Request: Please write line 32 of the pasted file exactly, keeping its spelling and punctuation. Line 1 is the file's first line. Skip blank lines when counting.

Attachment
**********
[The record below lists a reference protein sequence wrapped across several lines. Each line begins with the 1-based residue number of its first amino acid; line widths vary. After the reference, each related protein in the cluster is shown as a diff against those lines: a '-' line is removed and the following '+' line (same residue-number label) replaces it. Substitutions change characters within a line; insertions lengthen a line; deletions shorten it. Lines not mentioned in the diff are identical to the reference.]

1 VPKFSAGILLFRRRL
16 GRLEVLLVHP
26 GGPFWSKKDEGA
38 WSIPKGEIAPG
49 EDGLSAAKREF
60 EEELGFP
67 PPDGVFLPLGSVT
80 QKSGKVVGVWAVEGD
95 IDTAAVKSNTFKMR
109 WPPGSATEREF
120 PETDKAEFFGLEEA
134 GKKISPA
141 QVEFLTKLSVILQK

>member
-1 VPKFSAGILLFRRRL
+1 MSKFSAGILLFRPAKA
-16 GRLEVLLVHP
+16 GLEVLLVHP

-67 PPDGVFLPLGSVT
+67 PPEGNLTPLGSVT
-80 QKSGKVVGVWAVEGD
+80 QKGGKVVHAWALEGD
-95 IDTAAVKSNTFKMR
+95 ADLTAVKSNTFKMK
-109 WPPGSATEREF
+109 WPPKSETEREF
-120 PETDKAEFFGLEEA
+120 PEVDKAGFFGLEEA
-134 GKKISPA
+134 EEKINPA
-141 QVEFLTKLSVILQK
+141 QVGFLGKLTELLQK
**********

-141 QVEFLTKLSVILQK